Old Iron rolls on in Bono

By Keith Boles - bio | email feedback

BONO, AR (KAIT) - Some people collect buttons, some people collect antique clothing or cars and a very special group of people collect...old iron.

"Oh yeah I wouldn't get rid of this. It belongs to my dad and his dad we're just hoping to keep it in the family you know. It's the first one I ever drove."

Joe Christian keeps the family's first farm tractor tucked away in his farm shop near Cash, waiting for when it can be restored to it's former gray and red glory.

So what is the appeal of old iron? Is it the sound? The name?

Whatever it is it gets into the blood. Maybe it's hereditary. Go to any gathering of antique tractor collectors and you'll hear comments like this.

"I'm partial to the Allis - Chalmers,  partly because my dad raised me up with them."

"Got a pull type disk that my dad had."

"Dad brought it brand new."

"My dad actually got to stay home from school when they brought that tractor out that day."

The Bono Antique Tractor Club meets the First Monday of the Month at the Bono Community Center. From it's beginnings in March of 07 with 13 members they are up to 46 with nearly 150 restored or restorable tractors divided among the members.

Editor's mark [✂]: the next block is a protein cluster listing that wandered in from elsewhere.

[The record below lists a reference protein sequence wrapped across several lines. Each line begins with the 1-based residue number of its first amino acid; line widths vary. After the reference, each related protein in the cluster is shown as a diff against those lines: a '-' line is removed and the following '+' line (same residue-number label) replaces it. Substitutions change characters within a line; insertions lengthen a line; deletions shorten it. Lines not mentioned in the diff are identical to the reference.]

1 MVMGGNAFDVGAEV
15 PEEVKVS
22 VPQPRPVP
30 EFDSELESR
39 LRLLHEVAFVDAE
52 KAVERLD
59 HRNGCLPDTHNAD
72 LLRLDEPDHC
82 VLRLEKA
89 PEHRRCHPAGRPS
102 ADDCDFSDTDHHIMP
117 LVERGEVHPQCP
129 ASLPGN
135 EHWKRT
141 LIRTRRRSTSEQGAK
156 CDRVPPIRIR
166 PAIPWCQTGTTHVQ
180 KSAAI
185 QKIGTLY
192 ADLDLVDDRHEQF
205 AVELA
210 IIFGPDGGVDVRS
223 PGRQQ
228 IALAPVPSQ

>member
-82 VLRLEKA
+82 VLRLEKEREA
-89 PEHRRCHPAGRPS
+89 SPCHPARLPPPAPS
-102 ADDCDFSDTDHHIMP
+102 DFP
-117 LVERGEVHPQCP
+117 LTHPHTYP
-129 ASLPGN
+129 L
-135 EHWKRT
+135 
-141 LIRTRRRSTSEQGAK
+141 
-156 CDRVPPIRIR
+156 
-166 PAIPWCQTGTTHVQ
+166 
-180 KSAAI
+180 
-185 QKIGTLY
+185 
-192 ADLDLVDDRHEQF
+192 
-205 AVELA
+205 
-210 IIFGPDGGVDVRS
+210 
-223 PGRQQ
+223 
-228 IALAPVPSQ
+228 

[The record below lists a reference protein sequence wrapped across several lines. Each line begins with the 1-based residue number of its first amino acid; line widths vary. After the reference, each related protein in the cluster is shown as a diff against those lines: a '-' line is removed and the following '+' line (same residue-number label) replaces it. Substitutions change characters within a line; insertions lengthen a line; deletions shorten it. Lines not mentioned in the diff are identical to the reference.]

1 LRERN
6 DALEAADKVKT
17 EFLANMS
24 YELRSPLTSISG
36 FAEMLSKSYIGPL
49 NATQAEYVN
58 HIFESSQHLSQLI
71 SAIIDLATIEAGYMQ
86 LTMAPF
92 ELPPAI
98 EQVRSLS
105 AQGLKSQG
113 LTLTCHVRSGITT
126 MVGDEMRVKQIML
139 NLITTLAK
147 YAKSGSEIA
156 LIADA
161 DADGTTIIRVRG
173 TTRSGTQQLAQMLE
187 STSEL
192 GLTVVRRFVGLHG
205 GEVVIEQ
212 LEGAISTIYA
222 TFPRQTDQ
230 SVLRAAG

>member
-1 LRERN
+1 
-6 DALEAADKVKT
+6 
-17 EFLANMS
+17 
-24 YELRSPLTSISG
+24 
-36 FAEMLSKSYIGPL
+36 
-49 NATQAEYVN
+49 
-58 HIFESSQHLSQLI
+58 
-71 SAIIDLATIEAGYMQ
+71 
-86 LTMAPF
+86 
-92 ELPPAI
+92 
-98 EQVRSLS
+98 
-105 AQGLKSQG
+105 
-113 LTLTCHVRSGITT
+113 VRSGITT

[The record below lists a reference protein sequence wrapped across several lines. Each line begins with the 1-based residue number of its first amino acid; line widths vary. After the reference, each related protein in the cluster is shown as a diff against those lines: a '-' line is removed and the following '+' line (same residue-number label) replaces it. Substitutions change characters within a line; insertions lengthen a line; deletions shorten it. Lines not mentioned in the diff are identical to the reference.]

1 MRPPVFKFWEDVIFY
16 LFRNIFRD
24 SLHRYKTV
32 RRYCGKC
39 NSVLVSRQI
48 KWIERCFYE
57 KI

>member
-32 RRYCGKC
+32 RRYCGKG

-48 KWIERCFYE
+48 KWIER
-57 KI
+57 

They had a small sample on this Monday night for me to look at. Including my personal favorite type of tractor.

A 49 Ford 8N Tractor. This is the same kind we used on the farm when I was growing up. I'd like to find one to rebuild but I don't think the wife would let me.

Collecting and restoring old iron is a major hobby with many magazines and websites devoted to collectors. Prices on Ebay auctions can run into the thousands for an antique  tractor. And although their farming days may be over. These antiques don't sit around and rust.

Benny Martin is a "Farmall" man. "We rode in six Christmas Parades last year and we rode on one tractor drive this year."

Dennis Pankey likes big orange, "Allis-Chalmers" "We take them out in the fields and work them and play with them and put them in parades."

And like any old timer they do show their age. Loy Cloinger is slowly restoring his Farmall 450. Judging by the "before" pictures. He's come a long way. He had all the parts and sheet metal when he bought the tractor, a lot of it in boxes. It's a challenge he says.

"Putting it all together, hunting all the bolts and screws."

When the meeting broke up around 9 I persuaded a few members to stage an impromptu parade. Even under a cloud of mosquitoes and lit by headlights you can tell these pieces of old iron are treasured as much as gold.

The club meets the First Monday of the Month at the Bono Community Center at 8 p.m.

They do have a Facebook page   Bono Antique Tractor Club, and you can get more information by calling the President of the club Jim Baugh at 870-932-1489 or 870-761-6789.

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